The image analysis was based on manually delineated regions of interest (ROIs). To enhance reproducibility of the structure identification, a method aided by a brain normalization scheme was adopted (a “hybrid approach” method) in our previous publication22. First, all brains were normalized to ICBM-DTI-81 atlas using 12-mode affine transformation. To drive the registration, non-diffusion-weighted images were used. This adjusted the overall brain sizes and orientations across the subjects so that 2D observation slices with consistent orientations and locations could be extracted for the ROI drawing. This initial brain registration was performed using Landmarker ( 22 After the registration, pre-defined 2D observation places (2 axial slice at z =82 and 65 and 2 coronal slices at y = 89 and 125 in the atlas space) were extracted. In this study, we placed multiple ROIs for large fiber bundles. These multiple ROIs on the same white matter structures do not always lead to the same observations. The FA values of the same white matter tracts vary along their path20. Individual axons may merge and exit a tract at many points. It is, therefore, anatomically possible that abnormal FAs are found only at a portion of white matter tracts20.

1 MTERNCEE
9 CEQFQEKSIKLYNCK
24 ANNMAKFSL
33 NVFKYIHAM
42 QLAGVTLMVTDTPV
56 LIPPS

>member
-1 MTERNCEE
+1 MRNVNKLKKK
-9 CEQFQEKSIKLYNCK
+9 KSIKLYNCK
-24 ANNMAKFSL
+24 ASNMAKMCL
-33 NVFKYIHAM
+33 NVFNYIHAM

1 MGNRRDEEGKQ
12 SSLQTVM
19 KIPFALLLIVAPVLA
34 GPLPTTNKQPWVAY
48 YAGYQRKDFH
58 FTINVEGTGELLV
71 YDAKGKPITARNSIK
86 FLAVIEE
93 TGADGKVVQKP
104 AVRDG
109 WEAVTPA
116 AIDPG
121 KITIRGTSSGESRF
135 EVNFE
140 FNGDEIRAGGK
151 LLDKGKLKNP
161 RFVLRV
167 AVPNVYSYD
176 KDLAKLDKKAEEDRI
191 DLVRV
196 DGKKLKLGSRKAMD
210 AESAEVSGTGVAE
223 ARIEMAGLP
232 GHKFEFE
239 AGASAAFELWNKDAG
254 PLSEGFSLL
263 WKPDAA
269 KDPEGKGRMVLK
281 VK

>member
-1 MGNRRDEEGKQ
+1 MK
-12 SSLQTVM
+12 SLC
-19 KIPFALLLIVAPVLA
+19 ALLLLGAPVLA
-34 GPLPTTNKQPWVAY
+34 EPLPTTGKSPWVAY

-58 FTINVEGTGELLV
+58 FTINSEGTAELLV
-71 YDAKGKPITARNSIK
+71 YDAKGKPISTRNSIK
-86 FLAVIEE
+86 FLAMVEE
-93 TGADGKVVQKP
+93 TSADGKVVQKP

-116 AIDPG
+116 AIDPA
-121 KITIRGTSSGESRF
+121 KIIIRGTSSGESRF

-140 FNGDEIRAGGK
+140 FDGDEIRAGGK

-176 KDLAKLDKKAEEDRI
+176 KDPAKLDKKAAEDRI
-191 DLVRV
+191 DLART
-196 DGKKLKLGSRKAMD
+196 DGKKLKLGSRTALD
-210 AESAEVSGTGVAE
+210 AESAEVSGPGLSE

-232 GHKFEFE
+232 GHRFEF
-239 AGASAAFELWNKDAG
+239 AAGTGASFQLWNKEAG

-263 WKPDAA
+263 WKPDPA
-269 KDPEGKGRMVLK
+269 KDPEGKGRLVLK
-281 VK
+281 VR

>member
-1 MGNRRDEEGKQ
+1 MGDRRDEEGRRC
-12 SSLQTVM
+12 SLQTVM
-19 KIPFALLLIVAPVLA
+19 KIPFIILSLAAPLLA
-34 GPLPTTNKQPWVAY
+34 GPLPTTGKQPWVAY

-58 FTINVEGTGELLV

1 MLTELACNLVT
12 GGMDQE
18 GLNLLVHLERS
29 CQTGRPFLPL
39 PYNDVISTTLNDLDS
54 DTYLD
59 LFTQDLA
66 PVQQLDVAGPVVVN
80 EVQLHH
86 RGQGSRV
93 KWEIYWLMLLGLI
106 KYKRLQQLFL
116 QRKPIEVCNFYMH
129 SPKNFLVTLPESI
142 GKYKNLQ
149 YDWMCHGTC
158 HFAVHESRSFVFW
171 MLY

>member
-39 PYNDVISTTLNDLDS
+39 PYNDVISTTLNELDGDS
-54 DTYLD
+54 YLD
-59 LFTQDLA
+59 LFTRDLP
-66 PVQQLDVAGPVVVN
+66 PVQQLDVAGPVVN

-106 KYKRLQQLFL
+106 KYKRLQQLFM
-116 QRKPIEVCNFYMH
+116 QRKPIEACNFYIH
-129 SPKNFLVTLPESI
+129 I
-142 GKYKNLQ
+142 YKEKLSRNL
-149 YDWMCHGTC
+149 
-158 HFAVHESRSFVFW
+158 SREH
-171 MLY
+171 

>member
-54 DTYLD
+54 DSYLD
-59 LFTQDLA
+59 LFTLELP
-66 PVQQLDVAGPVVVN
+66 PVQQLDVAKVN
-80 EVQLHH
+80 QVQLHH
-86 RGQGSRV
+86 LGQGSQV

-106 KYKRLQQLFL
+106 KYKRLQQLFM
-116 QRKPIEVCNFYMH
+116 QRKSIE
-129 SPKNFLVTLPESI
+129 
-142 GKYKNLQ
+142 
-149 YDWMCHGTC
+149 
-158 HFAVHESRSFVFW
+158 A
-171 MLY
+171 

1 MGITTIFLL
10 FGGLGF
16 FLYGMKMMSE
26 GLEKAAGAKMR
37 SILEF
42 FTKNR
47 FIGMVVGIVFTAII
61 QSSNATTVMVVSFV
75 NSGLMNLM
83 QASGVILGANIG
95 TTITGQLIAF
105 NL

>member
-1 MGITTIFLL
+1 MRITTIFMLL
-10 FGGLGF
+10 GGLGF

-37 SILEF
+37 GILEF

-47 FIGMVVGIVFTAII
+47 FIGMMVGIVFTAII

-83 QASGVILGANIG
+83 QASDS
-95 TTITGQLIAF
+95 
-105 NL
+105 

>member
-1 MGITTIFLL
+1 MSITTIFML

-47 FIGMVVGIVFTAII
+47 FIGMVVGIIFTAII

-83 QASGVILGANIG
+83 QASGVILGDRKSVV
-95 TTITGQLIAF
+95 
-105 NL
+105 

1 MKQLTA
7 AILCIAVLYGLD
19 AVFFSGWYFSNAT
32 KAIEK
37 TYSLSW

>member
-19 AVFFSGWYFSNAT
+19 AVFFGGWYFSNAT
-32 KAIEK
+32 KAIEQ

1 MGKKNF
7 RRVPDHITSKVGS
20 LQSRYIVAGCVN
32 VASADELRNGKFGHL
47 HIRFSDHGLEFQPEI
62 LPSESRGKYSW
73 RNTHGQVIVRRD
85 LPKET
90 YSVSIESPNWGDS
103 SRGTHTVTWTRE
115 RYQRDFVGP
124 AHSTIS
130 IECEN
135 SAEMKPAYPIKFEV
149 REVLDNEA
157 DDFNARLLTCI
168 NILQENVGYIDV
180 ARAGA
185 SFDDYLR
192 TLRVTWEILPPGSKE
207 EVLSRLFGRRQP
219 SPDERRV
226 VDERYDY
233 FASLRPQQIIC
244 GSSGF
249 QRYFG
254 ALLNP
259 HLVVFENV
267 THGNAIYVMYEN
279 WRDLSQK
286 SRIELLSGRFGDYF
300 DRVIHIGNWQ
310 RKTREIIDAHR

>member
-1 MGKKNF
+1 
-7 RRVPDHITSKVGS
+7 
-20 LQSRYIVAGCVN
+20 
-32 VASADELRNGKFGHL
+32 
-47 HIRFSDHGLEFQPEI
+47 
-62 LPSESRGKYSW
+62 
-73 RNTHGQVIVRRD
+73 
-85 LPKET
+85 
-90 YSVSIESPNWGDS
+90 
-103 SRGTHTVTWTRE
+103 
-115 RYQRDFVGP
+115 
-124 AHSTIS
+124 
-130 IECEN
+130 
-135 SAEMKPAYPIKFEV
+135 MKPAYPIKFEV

Figure 1 and Table 1 show all 45 ROIs placed at the following anatomic locations: genu of corpus callosum (GC), splenium of corpus callosum (SCC), body of the corpus callosum (CC), external capsule (EC), inferior fronto-occipital fasciculus (IFO), sagittal stratum (SS), superior longitudinal fasciculus (SLF), posterior corona radiata (PCR), anterior limb of internal capsule (ALIC), posterior limb of internal capsule (PLIC), posterior thalamic radiation (PTR), frontal white matter (FW), cerebral peduncle (CP), superior cerebellar peduncle (SCP), middle cerebellar peduncle (MCP), cingulate gyrus (CG1, CG3, CG4), cingulum (CG2), fornix/Stria terminalis (FX/ST). The shape of these ROIs followed White Matter Parcellation Map (WMPM) defined in the ICBM-DTI-81 atlas.

Figure 1